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ISET Economist Blog

A blog about economics in the South Caucasus.

Institutions, Politics, and Development

How can a society become more prosperous? This question has been on the minds of economists and policymakers for centuries. More than two hundred years ago, Adam Smith wrote that “little else is requisite to carry a state to the highest degree of opulence from the lowest barbarism but peace, easy taxes, and a tolerable administration of justice, all the rest being brought about by the natural course of things.” Yet, still today, many societies around the world are characterized not by peace, easy taxes, and a tolerable administration of justice, but by civil conflict, weak or predatory tax administrations, and endemic corruption.

Differences in the quality of formal economic and political institutions explain much of the variation in living standards around the world. How these institutions are structured and enforced has a tremendous influence on quality of life and the opportunities available to people.

Generally, institutions can be structured and enforced in such a way that they are market-supporting and promote productive entrepreneurship, investment, and broad-based prosperity. Conversely, institutions can be structured and enforced in such a way that they promote unproductive entrepreneurship, like the seeking of privileges through the political process, and prosperity for only an elite group.

While there are many aspects to market-supporting institutions, such institutions define and protect private property rights and impartially enforce contracts. These institutions also constrain political actors from giving preferential treatment to well-connected businesses or engaging in predatory behaviors toward businesses without similar connections. Lastly, such institutions are the ones which support the rule of law, a free media environment, and transparency of government.

When one thinks about the welfare implications of how institutions are structured and enforced, it’s hard not to wonder why market-supporting institutions have not been established in all societies. While economists generally agree on the importance of the institutional environment in underpinning the effective operation of markets, there’s still much research under way about the historical determinants of different institutional structures and the complicated politics of institutional change.

One answer to this puzzle, albeit one among many, is that the political actors who choose how to build institutions or influence existing ones do not have the incentive to develop them in such a way that they are market-supporting. This may be the case when political actors personally benefit from maintaining the institutional status quo or when they are otherwise politically constrained.


THE CASE OF GEORGIA

In Georgia, it seems that the strengthening of institutions should be at the top of the new government’s priority list. Over the past few years there have been serious violations of property rights, including vanishing property titles. There has been weak support for the rule of law and due process. There have also been reports of discretionary tax raids. Additionally, there was seemingly no firewall between business and the government.

Insights from the political economics literature suggest that the weak institutional environment in Georgia will constrain future development and growth. This is precisely the result of the growth diagnostics study by Yaroslava Babych and Michael Fuenfzig, which suggests that weak property rights and political instability are indeed the main impediments to growth in Georgia.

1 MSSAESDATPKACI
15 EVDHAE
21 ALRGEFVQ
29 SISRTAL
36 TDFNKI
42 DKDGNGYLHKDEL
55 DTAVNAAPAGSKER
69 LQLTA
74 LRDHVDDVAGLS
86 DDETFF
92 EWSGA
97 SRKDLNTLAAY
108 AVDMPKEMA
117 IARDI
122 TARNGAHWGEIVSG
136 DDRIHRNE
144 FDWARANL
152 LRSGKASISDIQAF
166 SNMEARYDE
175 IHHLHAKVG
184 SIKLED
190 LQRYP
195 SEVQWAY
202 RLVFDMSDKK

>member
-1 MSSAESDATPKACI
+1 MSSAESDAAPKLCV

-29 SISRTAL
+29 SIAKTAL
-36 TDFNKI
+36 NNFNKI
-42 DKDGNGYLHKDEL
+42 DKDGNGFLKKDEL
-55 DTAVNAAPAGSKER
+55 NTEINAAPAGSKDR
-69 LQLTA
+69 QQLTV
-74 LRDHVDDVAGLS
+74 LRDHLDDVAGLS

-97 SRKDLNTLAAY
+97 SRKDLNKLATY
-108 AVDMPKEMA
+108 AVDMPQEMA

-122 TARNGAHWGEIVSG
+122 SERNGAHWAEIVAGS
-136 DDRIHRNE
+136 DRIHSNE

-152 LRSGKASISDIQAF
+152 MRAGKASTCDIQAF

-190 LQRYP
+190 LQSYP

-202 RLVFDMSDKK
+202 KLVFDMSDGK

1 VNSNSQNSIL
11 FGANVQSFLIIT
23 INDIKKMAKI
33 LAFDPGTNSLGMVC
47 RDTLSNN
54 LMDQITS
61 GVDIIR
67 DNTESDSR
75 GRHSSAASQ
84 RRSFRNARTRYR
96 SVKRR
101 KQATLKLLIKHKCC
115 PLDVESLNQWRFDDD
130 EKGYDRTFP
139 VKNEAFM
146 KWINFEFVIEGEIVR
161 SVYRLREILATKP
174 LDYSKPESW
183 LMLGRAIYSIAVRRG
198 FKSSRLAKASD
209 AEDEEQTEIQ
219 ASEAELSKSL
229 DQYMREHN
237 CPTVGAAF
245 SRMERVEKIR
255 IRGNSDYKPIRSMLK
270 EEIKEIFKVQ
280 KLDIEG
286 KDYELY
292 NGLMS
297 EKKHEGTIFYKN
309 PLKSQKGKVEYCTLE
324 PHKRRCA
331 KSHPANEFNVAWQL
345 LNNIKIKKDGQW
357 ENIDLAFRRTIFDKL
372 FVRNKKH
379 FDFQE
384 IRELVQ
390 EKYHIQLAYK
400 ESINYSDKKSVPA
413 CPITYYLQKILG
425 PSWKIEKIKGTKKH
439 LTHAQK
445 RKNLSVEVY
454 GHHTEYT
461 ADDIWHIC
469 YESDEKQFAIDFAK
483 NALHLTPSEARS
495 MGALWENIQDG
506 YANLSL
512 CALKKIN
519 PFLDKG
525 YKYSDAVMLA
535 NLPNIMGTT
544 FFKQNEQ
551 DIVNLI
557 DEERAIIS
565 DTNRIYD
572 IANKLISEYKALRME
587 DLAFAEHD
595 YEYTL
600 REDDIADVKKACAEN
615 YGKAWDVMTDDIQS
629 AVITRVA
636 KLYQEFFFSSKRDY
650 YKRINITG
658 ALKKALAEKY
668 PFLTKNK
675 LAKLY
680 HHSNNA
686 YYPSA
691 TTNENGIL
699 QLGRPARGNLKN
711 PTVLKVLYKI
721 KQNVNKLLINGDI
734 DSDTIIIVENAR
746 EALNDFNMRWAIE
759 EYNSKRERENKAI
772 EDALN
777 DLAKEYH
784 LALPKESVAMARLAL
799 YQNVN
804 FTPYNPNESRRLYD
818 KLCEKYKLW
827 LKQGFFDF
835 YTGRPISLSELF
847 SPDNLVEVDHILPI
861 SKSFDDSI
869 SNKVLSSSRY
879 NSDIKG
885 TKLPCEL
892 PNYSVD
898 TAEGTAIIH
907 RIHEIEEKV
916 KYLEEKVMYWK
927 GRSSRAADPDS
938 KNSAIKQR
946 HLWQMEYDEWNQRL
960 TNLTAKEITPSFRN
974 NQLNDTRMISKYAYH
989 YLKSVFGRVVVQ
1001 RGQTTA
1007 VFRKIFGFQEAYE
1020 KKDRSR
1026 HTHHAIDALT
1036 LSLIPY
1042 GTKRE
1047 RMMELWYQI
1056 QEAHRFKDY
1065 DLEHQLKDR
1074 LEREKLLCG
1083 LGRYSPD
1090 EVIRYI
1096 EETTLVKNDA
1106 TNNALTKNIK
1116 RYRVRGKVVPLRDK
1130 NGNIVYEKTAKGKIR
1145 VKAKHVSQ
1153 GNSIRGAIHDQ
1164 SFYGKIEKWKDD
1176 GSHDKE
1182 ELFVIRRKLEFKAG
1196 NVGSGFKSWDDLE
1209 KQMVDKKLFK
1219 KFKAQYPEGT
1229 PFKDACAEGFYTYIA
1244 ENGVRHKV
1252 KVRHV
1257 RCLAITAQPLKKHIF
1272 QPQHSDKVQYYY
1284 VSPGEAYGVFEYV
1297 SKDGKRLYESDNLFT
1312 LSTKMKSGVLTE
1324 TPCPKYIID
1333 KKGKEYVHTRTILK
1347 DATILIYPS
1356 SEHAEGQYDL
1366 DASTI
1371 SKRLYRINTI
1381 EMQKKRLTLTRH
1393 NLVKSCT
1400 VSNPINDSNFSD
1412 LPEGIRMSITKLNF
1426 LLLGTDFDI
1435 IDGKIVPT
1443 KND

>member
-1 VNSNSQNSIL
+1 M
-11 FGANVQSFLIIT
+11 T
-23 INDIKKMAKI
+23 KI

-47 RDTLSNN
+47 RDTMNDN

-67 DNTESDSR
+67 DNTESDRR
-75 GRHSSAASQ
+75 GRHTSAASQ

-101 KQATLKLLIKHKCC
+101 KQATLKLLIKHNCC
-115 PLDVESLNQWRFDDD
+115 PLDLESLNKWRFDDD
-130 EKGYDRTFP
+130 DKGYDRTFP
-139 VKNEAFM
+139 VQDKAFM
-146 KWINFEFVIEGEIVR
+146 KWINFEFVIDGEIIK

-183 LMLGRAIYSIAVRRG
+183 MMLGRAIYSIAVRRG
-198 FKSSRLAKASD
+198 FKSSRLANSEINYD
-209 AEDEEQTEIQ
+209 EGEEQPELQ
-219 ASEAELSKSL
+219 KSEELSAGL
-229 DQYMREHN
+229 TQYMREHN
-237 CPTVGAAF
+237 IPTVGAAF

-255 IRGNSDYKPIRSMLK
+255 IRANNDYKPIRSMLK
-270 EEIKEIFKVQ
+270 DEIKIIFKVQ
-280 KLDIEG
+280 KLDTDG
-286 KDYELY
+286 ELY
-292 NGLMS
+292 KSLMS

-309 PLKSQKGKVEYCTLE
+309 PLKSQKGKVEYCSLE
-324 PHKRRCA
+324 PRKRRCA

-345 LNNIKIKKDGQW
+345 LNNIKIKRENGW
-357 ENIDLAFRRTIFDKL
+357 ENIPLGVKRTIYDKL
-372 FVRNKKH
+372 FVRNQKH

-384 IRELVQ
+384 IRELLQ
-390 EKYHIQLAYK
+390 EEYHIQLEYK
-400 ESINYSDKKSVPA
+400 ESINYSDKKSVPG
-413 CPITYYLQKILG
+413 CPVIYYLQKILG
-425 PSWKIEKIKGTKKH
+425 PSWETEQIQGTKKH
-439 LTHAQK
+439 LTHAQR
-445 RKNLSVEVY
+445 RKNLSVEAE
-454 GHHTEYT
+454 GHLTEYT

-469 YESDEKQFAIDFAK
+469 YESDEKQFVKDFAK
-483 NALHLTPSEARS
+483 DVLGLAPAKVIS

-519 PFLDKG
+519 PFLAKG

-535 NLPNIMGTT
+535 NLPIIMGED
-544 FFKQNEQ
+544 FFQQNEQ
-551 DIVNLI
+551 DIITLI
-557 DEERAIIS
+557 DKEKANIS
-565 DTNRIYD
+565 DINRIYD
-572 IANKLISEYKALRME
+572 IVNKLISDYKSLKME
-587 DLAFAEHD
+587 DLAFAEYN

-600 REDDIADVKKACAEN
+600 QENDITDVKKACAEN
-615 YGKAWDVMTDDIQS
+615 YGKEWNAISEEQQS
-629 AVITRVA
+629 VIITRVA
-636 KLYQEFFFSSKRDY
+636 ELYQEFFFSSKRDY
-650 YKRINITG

Weak institutions lead to much uncertainty and political risk for current and potential investors and reduce the likelihood that investors will be able to fully realize the returns on their investments. In the eyes of potential investors, land grabs and violations of property rights also reduce the credibility of the government’s commitment to market reforms.

The strengthening of existing institutions could move Georgia away from being a place where “politics is everything, and everything is political” to a place where political actors are institutionally constrained and businesses can rely on predictable policy and institutional environments.

Ultimately, while much steel and glass has been used in the construction of new public buildings over the past decade, strong, transparent buildings are not necessarily strong, transparent institutions. Building the latter is much more challenging work and requires extraordinary political leadership. 


Key Resources

Acemoglu, Daron, Simon Johnson, and James Robinson. (2001). “The Colonial Origins of Comparative Development: An Empirical Investigation.” American Economic Review, 91(5): 1369-1401.

Acemoglu, Daron, Simon Johnson, and James Robinson. (2004). “Institutions as the Fundamental Cause of Long-Run Growth.” NBER Working Paper, 10481.

Acemoglu, Daron and James Robinson (2012). Why Nations Fail: The Origins of Power, Prosperity, and Poverty. Profile Books.

Besley, Timothy and Torsten Persson. (2011). Pillars of Prosperity: The Political Economics of Development Clusters. Princeton University Press.

North, Douglass. (1990). Institutions, Institutional Change, and Economic Performance. Cambridge University Press.

Olson, Mancur. (2000). Power and Prosperity: Outgrowing Communist and Capitalist Dictatorships. Basic Books.

Rodrik, Dani, Arvind Subramanian, and Francesco Trebbi. (2002). “Institutions Rule: The Primacy of Institutions over Geography and Integration in Economic Development.” NBER Working Paper No. 9305.

Smith, Adam. (1776 [1904]). An Inquiry into the Nature and Causes of the Wealth of Nations.

Williamson, Oliver. (2000). “The New Institutional Economics: Taking Stock, Looking Ahead.” Journal of Economic Literature, 38: 595-613.

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Guest - Vusal Mammadrzayev on Wednesday, 16 January 2013 01:12